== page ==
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U.S. District Judge Anita Brody has given her tentative nod to a settlement covering some 5,000 former professional football players who allege that the league concealed the risks of head injuries.
Preliminary approval of the deal follows the federal judge’s rejection last year of a $765 million settlement. At the time, despite the sides believing that the amount would be enough, the judge expressed her concern that it might be inadequate to cover those who qualified for payments.
After the scuttling of that deal, the parties got together and hashed out a new arrangement that, most significantly, puts no cap on payments. Money would be headed to a trust with the NFL given the right to audit any claims.
“This is an extraordinary settlement for retired NFL players and their families — from those who suffer with neurocognitive illnesses today, to those who are currently healthy but fear they may develop symptoms decades into the future,” said Christopher Seeger and Sol Weiss, co-lead counsels for the retired NFL player plaintiffs. “We have received overwhelming support from the retired player community as they learn more about the guaranteed benefits and long-term security this settlement provides, and we look forward to soon finalizing this agreement.”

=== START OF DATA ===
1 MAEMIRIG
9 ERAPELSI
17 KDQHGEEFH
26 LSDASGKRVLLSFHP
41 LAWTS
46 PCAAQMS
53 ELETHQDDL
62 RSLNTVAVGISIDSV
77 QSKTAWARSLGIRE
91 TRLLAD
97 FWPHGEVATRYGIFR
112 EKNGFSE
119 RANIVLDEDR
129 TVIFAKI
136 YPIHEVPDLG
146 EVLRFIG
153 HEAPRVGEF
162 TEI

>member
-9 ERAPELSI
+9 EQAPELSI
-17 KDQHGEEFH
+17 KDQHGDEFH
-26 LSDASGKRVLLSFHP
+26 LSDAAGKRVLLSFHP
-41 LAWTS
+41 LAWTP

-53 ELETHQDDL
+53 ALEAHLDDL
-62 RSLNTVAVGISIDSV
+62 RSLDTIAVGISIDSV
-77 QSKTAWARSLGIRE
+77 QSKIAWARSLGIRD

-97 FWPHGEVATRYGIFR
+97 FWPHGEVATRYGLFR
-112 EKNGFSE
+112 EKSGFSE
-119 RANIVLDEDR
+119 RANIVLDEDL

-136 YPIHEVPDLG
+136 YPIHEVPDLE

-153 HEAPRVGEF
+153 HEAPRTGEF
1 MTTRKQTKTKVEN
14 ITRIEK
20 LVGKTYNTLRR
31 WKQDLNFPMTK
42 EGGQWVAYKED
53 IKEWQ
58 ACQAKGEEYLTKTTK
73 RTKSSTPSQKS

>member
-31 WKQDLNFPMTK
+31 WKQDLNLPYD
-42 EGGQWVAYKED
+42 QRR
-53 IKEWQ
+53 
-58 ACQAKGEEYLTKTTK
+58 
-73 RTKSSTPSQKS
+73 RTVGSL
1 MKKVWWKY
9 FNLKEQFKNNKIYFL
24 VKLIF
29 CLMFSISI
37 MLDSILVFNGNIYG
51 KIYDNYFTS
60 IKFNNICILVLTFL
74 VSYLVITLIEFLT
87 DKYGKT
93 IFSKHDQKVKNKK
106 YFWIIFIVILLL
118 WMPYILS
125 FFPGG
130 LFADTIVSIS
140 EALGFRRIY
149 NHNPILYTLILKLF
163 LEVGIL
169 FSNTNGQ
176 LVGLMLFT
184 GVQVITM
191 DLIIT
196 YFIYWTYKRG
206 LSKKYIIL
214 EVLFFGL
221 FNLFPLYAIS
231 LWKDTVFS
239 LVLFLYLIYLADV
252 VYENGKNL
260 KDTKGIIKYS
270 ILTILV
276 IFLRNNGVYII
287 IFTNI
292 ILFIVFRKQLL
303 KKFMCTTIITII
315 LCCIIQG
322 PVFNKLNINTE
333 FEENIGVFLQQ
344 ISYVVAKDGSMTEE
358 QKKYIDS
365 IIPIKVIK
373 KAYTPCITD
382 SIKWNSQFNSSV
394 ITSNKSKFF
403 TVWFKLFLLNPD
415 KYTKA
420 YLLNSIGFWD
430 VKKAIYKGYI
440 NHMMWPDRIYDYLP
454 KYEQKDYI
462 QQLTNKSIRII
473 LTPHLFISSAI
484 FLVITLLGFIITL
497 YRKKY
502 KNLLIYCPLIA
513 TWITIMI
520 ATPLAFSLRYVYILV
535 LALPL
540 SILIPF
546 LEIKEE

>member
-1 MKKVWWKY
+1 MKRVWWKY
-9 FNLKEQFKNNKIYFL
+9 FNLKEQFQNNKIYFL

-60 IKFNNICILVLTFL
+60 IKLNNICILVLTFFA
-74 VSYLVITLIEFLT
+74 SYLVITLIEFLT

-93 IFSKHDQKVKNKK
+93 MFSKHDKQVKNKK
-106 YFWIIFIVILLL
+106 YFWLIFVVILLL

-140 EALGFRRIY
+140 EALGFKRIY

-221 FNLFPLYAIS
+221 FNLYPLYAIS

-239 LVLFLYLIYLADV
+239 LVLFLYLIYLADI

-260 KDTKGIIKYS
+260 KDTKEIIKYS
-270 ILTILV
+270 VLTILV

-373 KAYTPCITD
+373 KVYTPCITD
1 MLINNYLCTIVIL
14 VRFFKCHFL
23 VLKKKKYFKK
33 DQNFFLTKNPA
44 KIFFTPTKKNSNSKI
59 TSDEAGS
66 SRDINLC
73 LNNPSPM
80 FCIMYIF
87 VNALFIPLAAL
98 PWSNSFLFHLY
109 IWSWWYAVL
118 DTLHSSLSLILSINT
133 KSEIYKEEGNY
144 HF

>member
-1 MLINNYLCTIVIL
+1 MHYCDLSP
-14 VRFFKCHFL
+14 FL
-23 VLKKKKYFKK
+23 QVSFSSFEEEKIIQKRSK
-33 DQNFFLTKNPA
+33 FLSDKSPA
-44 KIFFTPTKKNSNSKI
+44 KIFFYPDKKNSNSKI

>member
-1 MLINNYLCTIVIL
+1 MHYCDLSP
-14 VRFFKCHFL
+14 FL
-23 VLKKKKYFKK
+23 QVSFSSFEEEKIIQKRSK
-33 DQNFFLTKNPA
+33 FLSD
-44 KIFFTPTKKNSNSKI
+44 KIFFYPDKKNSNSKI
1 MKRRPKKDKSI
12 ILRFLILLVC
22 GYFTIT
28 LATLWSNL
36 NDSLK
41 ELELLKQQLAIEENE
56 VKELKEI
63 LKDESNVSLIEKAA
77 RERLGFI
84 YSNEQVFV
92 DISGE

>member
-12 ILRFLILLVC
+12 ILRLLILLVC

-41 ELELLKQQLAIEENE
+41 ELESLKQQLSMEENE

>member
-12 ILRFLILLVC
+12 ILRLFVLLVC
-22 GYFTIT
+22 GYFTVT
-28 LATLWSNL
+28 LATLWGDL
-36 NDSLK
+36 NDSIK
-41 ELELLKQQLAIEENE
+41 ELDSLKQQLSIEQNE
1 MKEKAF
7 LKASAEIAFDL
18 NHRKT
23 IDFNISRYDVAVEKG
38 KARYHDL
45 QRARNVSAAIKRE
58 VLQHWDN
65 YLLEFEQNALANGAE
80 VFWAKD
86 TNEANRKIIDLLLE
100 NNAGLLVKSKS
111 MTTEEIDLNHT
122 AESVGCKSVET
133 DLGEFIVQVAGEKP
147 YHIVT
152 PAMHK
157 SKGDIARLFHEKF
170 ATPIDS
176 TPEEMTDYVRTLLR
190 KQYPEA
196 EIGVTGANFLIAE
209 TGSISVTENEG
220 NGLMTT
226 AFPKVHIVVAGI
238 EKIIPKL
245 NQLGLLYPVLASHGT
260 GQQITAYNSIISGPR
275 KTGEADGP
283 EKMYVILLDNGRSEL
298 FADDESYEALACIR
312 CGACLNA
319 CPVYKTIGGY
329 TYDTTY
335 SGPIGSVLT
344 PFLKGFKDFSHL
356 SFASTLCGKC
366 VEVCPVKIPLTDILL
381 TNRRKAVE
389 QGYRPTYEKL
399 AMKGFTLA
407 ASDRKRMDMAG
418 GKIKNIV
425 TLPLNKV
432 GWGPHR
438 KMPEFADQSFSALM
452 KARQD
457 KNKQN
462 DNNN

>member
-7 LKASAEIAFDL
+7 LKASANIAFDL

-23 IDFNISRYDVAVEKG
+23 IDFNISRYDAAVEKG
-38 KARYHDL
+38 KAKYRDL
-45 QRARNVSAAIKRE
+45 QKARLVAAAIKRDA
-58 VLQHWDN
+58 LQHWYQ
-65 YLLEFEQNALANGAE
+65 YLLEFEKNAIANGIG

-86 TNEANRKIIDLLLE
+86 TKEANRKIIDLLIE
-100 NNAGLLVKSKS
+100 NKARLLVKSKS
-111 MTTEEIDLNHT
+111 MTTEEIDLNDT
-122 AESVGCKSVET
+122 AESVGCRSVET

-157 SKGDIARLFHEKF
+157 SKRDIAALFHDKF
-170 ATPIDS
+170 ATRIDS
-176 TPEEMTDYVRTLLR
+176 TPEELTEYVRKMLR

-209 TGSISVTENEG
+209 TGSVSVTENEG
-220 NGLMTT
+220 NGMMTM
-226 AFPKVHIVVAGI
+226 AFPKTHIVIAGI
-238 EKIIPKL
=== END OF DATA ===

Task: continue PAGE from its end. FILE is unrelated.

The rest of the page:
At least a few players objected.
For instance, seven retirees submitted their opposition to the settlement, arguing it would lead to “a procedural labyrinth designed to limit the number and amount of settlement payouts.” These players were also critical of $122.5 million in fees going to lawyers, and that a settlement happened “without [the lawyers] taking a single deposition and without the NFL producing a single document.”
The settlement isn’t 100 percent final. Judge Brody has scheduled a fairness hearing for Nov. 19 right in the middle of the regular season. There also figures to be more concussion-related lawsuits coming against amateur sports leagues as well.
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